In discussing the trip with Lake Ida's Captain Butch Moser, I found out that his grandson David would be accompanying him on his Carolina Skiff as mate, co-captain, and apprentice guide. I was to find out shortly that David is an incredibly polite, efficient and friendly young man. Further, the day would prove the benefits of his actions covering baiting, rigging, and chumming while Butch was up on the bow working the electric motor.
The Fishing Day Begins
I picked up my friend Don Eichin in Miami at 5 a.m. so we could allot one hour for driving up to Lake Ida and also one hour for breakfast. We made the trip without any negative events and drove east on Atlantic Avenue to a Starbucks for an early meal and coffee. It was good to know as we were munching away that Butch was setting up a great day by cast-netting loads of live shad for the enormous livewell on his skiff. Butch generally gave himself at least an hour to sufficiently mark the baitfish on the recorder and cast-net them. A liberal span of time would be essential for adjusting for the sometimes daily movements of the bait, but most important of all was the magic moment of dawn when the baitfish schools typically rise and be most vulnerable to netting. On his bow-mounted, back-lit depth recorder, the bait showed up as a "cloud" on the screen.
We finished our meal and arrived about a half-hour early at the Lake Ida boat ramp. In the distance, we could see Butch and David in silhouette as they caught bait. This gave me an excellent chance to do some low light photography as the first lumes of dawn peaked over the eastern horizon. But time waits for no one and at seven o' clock, we could see them crank up the skiff and traverse the hundred yards to the dock where we were waiting. As David tied off the skiff, we climbed aboard and gave greetings.
Don and I each had brought aboard our own 4-pound and 6-pound spinning rods. And we both knew that Butch would set up two kinds of rigs. One type was rigged "free" with a fine wire, bronzed, long shank, size 2 Aberdeen fishing hook. The thin gauge of the wire was essential for two reasons. The first was to create a hook light enough to not hamper the swimming motions of the live shad. The second basis for the light gauge wire was to have metal thin enough to be "driven home" by the ultralight line, which was no stronger than 4- or 6-pound test. With the first outfit, the presentation depth of the live shad was created by the hook placement as well as line control. The second outfit had the same hook, but was rigged with a small adjustable float initially placed three feet above the business end. A tiny split shot was pinched right above the hook to ensure straight down bait suspension under the float.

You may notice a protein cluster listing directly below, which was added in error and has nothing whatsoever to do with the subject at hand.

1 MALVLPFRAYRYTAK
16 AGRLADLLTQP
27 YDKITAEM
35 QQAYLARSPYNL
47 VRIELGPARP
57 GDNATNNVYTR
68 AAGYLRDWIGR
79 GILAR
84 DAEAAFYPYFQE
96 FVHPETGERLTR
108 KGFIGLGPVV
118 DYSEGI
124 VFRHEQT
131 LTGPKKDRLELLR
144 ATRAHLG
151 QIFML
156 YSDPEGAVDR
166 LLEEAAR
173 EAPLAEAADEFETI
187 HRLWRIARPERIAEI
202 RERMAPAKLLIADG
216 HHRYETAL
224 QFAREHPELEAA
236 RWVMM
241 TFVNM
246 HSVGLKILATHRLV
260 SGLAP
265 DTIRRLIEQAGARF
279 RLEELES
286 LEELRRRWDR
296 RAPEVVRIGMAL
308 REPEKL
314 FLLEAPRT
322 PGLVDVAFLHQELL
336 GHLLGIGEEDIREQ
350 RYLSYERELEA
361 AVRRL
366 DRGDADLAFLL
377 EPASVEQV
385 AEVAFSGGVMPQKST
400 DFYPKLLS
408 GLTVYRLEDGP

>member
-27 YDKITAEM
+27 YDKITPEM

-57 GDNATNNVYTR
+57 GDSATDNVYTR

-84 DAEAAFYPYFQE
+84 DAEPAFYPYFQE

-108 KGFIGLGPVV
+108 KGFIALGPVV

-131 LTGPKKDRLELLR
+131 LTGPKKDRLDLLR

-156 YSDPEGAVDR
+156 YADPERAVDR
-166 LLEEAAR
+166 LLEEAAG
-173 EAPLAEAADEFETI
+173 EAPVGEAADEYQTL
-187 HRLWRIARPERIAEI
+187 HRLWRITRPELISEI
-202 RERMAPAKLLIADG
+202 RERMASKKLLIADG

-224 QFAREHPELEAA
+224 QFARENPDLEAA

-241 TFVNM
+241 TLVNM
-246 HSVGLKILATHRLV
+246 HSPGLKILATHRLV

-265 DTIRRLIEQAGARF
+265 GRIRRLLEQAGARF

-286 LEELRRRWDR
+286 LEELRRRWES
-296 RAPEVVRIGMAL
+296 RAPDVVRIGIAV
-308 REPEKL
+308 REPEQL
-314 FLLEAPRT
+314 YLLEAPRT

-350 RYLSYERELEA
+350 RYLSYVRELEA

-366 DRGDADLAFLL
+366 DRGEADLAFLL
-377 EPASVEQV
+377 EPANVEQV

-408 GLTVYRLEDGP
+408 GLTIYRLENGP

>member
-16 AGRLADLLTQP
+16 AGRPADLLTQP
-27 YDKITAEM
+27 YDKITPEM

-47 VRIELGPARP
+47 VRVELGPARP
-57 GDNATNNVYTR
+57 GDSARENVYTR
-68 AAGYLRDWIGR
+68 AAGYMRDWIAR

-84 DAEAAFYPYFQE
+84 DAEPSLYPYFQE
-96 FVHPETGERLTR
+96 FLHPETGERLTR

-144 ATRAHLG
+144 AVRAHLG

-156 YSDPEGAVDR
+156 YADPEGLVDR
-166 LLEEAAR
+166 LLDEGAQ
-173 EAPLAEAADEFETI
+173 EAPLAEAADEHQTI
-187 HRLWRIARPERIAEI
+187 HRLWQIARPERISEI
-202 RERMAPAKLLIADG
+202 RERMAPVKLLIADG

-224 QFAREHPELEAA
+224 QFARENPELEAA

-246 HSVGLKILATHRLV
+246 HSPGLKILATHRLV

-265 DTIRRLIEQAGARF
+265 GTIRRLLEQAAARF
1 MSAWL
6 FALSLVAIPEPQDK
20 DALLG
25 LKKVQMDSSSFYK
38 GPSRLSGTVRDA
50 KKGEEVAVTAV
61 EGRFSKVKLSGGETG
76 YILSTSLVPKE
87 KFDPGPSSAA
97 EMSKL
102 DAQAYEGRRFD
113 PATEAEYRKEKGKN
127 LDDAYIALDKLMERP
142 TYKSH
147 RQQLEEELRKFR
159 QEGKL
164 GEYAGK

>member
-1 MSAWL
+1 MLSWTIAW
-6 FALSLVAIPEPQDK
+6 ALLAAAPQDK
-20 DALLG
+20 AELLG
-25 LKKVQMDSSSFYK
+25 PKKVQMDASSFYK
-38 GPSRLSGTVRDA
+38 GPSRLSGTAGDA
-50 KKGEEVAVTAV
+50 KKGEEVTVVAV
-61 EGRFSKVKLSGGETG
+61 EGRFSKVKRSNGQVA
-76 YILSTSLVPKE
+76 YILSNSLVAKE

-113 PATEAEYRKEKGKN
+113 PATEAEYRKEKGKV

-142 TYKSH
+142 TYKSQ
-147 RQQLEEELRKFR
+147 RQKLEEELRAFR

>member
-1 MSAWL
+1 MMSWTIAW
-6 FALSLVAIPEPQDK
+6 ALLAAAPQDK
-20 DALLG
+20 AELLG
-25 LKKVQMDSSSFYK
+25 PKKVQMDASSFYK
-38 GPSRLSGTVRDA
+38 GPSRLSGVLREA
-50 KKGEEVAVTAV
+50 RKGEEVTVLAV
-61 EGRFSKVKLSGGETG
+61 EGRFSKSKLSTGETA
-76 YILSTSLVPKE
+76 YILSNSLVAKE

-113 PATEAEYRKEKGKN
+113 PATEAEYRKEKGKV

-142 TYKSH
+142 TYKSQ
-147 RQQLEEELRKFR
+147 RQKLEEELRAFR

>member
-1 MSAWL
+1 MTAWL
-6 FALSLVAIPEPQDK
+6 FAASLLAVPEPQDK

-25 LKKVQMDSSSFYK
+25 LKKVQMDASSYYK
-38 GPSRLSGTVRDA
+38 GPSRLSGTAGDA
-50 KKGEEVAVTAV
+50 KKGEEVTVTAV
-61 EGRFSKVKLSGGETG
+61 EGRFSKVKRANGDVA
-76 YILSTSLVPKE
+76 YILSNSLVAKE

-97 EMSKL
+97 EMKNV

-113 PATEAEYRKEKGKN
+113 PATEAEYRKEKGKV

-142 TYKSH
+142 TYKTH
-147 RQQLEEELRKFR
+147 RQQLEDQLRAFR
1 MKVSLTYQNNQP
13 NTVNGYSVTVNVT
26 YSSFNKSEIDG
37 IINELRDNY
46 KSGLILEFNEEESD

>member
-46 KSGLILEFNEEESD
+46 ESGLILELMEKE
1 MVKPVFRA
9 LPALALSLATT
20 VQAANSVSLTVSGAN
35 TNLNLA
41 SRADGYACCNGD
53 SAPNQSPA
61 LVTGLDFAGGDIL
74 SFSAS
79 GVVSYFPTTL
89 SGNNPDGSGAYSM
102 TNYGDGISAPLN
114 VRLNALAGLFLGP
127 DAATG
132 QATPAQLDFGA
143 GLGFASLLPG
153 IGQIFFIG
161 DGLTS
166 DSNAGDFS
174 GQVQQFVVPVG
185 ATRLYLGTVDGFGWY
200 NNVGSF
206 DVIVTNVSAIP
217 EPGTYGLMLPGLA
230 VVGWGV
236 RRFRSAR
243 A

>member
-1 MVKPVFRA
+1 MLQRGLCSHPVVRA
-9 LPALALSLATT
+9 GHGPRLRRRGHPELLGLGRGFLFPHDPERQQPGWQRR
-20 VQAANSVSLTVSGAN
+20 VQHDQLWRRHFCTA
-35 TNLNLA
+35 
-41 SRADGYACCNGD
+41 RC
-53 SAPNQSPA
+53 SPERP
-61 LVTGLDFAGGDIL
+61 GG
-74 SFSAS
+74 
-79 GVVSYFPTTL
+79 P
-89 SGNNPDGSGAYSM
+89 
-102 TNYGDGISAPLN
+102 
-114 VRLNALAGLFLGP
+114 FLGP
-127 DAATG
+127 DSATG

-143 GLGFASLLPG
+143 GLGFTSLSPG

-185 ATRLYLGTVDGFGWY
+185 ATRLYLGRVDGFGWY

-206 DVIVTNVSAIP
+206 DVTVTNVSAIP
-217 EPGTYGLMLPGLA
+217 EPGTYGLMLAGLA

The running time to our first spot was short, but not too brief to keep Don and I from being fully rigged as Butch cut the big engine and went to the bow to lower his electric trolling motor to give us more quiet propulsion. They instructed Don and I to slow troll our live baits along the seawall drop off of a skinny canal. In short order we both had strikes and after a good tussle, reeled in sunshine bass of 4 pounds. Butch lowered his mushroom anchor and joined us fishing to both sides of the canal. David started live-chumming and we soon had a feeding frenzy going of sunshine bass, plus largemouths up to 6 pounds. At times, we had triple headers. This madness went on for two hours, enabling us to release about 50 scrappers. I asked Butch about catching some peacock bass and he replied that he was waiting for the water to warm up more and for the sun to get higher. He felt the conditions would be better in about an hour, so we fished through that period, releasing another 20 sunshine and largemouth bass.
Butch told us to reel in our baits and fired up his engine. After we sat down and got comfortable, he ran westward to a very long canal. Again, he cut his engine and got back on his "electric." The strategy here was to pitch our live baits to the shadows of the many docks and boats that lined this canal — this would be a huge challenge for me to keep using my 4-pound outfit, but I insisted on it! It would turn out that there were peacocks ready, willing, and able along most of the structure. Both Don and I hooked up often but only at a 50 percent success rate because of light line cutoffs or exploding strikes by the peacocks that actually knocked the baits away from them. We ended the morning by releasing about 30 peacocks up to 5 pounds.
It was a wonderful morning of fishing and we made another appointment to fish with Butch and David in two weeks. We were sure to tell them we wanted to start the day pursuing the wily rolling and jumping clown knife fish. And though we all agreed to that plan, we had no idea what success with this rare species we'd attain in short order!
About Butch Moser
Butch runs a 20 foot-Carolina Skiff powered by a 90HP Yamaha. His vessel is extremely spacious and can accommodate a few anglers. The vessel is very stable and suited to fun fishing in freshwater with ultralight tackle and lots of frisky live bait.